While Uber is already working with companies such as Starbucks, United, OpenTable, TimeOut and TripAdvisor as a part of an affiliate program, the latest news opens up the service to all brands and their apps.

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You Can Now Stream Full Length Songs for Free From the Twitter App

Twitter and Rhapsody have teamed up on a new feature that allows the music service’s subscribers to share full-length tracks on Twitter that anyone can listen to, even if they don’t have a subscription themselves.

twitter music

Rhapsody announced the partnership Tuesday at SXSW in Austin, Texas, and the feature is already available to Twitter’s mobile users.

The feature uses Twitter’s audio cards, a tool first introduced last year that allows Twitter users to stream audio directly from tweets. But when it launched in October, the feature was limited to a set of early launch partners who were the only accounts that could share new audio cards.

With the new partnership, any of Rhapsody’s subscribers — the service says it has more than two million — can share any song from the site’s catalog to Twitter. The cards only work within the Twitter app though, so if you open the cards from the web you will be directed to Rhapsody’s website, where non-subscribers can only listen to a 10-second preview of the song.

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Image: Twitter

The company is hoping the partnership will lure more subscribers to its service, which still has fewer paid users than Spotify. Each Twitter cars also has a “learn more about Rhapsody” option within each card, which directs users to Rhapsody’s site.The site is also tapping into its relationships with artists like Wiz Khalifa, Pearl Jam, Fifth Harmony, Flo Rida and Hunter Hayes who will al release tracks from their upcoming albums via the new feature.

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Google Changes App Approval Process for Android Developers

Google just made changes to its Play Store policies that will affect every Android developer.Android developers now have to wait for apps to be approved by Google after they submit them to the Play Store.

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Previously, Google didn’t have an approval process for new apps and only reviewed apps if they were reported for violating its policies. The new measures have been in effect for several months, Google said, assuring developers it hasn’t slowed down the submission process.

“We value the rapid innovation and iteration that is unique to Google Play, and will continue to help developers get their products to market within a matter of hours after submission, rather than days or weeks,” Google’s product manager for Google Play, Eunice Kim, wrote in a blog post. “In fact, there has been no noticeable change for developers during the rollout.”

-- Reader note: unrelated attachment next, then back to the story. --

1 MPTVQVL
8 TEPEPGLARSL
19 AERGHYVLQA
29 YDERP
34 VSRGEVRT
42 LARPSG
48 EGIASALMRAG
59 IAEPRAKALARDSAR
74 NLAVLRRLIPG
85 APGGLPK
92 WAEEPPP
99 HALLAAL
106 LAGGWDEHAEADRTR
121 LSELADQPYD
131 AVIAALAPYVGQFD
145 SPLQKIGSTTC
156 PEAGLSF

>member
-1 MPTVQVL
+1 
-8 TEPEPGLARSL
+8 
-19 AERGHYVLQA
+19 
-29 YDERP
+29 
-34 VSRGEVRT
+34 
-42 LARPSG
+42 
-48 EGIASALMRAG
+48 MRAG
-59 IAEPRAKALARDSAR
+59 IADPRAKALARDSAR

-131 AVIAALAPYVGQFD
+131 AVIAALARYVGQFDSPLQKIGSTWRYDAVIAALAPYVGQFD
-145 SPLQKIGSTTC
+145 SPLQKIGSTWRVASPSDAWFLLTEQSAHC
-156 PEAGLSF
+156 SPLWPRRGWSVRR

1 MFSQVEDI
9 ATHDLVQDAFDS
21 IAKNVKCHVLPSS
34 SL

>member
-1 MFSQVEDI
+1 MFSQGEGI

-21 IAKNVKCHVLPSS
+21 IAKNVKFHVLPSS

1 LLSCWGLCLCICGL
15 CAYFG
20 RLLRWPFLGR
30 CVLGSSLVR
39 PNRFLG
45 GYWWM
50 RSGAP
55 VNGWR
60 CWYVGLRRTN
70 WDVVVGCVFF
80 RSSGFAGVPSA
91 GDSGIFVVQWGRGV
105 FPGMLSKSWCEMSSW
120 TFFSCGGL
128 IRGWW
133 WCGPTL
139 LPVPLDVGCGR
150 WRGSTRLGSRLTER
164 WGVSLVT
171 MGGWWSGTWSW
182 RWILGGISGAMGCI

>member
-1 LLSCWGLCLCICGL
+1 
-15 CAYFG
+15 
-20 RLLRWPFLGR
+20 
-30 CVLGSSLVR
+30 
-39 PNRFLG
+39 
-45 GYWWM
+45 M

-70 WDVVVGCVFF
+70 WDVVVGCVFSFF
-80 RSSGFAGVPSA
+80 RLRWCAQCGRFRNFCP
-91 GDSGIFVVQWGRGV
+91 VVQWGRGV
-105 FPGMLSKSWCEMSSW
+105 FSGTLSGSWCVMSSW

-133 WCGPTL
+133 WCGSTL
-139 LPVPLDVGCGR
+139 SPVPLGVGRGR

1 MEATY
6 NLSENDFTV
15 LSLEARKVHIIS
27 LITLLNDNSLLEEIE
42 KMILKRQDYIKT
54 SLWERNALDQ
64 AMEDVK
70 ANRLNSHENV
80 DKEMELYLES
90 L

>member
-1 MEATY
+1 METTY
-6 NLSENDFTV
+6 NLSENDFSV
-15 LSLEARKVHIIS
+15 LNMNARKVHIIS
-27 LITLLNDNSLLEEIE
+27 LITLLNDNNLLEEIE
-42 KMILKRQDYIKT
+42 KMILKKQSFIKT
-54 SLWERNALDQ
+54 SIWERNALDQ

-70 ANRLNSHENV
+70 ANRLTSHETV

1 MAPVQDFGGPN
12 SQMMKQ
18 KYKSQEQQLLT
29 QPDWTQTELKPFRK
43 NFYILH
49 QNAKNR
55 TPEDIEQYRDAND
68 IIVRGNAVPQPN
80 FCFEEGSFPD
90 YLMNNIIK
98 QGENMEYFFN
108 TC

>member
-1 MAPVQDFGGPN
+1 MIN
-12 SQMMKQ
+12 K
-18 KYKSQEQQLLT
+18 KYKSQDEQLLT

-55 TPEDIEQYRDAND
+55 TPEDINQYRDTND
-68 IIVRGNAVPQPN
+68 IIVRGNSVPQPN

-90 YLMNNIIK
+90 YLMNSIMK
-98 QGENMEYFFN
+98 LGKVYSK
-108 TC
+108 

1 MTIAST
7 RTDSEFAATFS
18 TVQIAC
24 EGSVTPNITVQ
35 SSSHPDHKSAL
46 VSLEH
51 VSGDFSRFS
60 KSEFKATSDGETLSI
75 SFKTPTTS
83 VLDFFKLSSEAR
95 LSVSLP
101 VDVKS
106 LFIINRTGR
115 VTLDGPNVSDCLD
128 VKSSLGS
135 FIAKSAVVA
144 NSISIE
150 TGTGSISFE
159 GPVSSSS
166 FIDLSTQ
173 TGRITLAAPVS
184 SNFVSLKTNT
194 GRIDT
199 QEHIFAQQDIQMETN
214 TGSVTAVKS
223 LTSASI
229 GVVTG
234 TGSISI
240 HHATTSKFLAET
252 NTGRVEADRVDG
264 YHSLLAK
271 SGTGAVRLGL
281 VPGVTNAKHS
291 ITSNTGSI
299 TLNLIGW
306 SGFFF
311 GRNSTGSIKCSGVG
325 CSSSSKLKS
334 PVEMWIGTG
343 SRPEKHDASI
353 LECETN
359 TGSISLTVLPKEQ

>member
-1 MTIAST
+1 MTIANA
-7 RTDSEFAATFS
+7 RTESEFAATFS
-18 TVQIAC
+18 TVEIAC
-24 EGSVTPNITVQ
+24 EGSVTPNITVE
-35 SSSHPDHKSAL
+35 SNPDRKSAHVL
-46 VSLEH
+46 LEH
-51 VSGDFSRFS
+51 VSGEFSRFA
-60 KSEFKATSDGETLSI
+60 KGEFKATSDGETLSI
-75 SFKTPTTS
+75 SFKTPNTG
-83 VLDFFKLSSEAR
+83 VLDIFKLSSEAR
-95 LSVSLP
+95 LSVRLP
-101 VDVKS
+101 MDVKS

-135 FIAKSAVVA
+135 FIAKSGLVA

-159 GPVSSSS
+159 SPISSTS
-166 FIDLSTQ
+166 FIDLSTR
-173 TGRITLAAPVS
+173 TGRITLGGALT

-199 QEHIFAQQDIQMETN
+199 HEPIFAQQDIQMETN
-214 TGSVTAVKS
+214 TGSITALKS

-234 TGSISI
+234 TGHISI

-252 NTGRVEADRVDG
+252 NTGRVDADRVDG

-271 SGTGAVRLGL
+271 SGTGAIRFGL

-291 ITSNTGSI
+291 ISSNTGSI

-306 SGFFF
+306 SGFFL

If that sounds like a not-so-subtle dig at Apple, that’s because it probably is. Google’s Cupertino-based rival is known for its often-lengthy app approval process.


Image: Google

Google is also rolling out a new age-based rating system for apps. Beginning in May, developers will be required to submit a questionnaire for all new and existing apps so that Google can designate each app with a relevant rating. The ratings will be based on standards set by international organizations like the International Age Rating Coalition (IARC). Countries that don’t have an official ratings organization will see generic ratings.

The questionnaires are available to developers now and Google says apps “may be blocked in certain territories or for specific users,” if developers don’t submit them by May. Users will begin to see ratings on Google Play apps “in the coming weeks.”

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New Twitter Tool Makes it Slightly Easier For You to Report Threats to Police

Twitter’s new harassment-reporting tool is making it easier for users to report threatening tweets to the police. Sort of.Users who report threatening tweets now have the option of receiving an emailed report, summarizing the tweet, when it was sent and other information that may be relevant to law enforcement.

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It’s still up to individual users, however, to bring these reports to the attention of police and other officials. It’s not clear what, if any, impact this will have for police investigations. The emailed reports don’t provide information Twitter users couldn’t find on their own, though it will save users some time from having to find the information themselves.

Twitter also provides a series of guidelines and recommendations to officials, which include their policies for how they handle requests for non-public information (which require a subpoena or court order) and emergency disclosure requests.

But outside of how to make official requests, Twitter doesn’t provide extensive information on how to help users. For example, in the “assisting a Twitter user” section of its guidelines, Twitter suggests that “most issues” can be handled by Twitter itself, which seems a little circular given that these reports are meant to give users facing threats new ways to get help from police.

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An example of one of the reports.

Image: Twitter

“We can’t compel law enforcement to act on threats (the user will have to do that him/herself), but we can provide users with the information law enforcement will request from them,” Twitter’s Nu Wexler said.

Tuesday’s update is the latest in a series of steps the social network has recently taken to combat threats and abuse on its platform. The company has come under increasing scrutiny for its failure to effectively deal with these issues, which the recent Gamergate debacle brought into sharp focus.